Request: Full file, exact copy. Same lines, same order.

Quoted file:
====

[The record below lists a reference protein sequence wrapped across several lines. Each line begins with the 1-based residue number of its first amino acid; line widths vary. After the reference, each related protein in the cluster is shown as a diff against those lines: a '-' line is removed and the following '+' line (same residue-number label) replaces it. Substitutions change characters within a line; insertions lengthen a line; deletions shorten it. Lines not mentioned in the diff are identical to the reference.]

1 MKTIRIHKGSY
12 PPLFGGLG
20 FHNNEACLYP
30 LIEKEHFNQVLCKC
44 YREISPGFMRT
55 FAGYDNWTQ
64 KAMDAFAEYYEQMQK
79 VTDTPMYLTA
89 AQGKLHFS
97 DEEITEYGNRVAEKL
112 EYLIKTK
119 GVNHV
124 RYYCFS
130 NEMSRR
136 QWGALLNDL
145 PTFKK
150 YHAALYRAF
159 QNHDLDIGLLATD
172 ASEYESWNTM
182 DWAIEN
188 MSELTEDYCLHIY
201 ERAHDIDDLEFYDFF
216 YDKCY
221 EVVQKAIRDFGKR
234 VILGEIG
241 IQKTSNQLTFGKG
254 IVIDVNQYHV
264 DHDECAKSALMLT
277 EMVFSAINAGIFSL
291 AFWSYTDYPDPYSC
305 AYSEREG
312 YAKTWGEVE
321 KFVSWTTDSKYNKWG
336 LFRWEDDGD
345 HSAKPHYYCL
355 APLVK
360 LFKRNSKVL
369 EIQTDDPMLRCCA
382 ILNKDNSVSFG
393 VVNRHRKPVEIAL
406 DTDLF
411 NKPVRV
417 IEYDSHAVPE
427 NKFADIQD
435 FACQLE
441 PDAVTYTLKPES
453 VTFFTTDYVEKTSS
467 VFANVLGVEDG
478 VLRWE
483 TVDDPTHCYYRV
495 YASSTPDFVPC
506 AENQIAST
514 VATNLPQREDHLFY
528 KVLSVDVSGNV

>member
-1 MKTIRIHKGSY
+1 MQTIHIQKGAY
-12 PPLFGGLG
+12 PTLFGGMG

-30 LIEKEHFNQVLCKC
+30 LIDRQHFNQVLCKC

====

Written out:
[The record below lists a reference protein sequence wrapped across several lines. Each line begins with the 1-based residue number of its first amino acid; line widths vary. After the reference, each related protein in the cluster is shown as a diff against those lines: a '-' line is removed and the following '+' line (same residue-number label) replaces it. Substitutions change characters within a line; insertions lengthen a line; deletions shorten it. Lines not mentioned in the diff are identical to the reference.]

1 MKTIRIHKGSY
12 PPLFGGLG
20 FHNNEACLYP
30 LIEKEHFNQVLCKC
44 YREISPGFMRT
55 FAGYDNWTQ
64 KAMDAFAEYYEQMQK
79 VTDTPMYLTA
89 AQGKLHFS
97 DEEITEYGNRVAEKL
112 EYLIKTK
119 GVNHV
124 RYYCFS
130 NEMSRR
136 QWGALLNDL
145 PTFKK
150 YHAALYRAF
159 QNHDLDIGLLATD
172 ASEYESWNTM
182 DWAIEN
188 MSELTEDYCLHIY
201 ERAHDIDDLEFYDFF
216 YDKCY
221 EVVQKAIRDFGKR
234 VILGEIG
241 IQKTSNQLTFGKG
254 IVIDVNQYHV
264 DHDECAKSALMLT
277 EMVFSAINAGIFSL
291 AFWSYTDYPDPYSC
305 AYSEREG
312 YAKTWGEVE
321 KFVSWTTDSKYNKWG
336 LFRWEDDGD
345 HSAKPHYYCL
355 APLVK
360 LFKRNSKVL
369 EIQTDDPMLRCCA
382 ILNKDNSVSFG
393 VVNRHRKPVEIAL
406 DTDLF
411 NKPVRV
417 IEYDSHAVPE
427 NKFADIQD
435 FACQLE
441 PDAVTYTLKPES
453 VTFFTTDYVEKTSS
467 VFANVLGVEDG
478 VLRWE
483 TVDDPTHCYYRV
495 YASSTPDFVPC
506 AENQIAST
514 VATNLPQREDHLFY
528 KVLSVDVSGNV

>member
-1 MKTIRIHKGSY
+1 MQTIHIQKGAY
-12 PPLFGGLG
+12 PTLFGGMG

-30 LIEKEHFNQVLCKC
+30 LIDRQHFNQVLCKC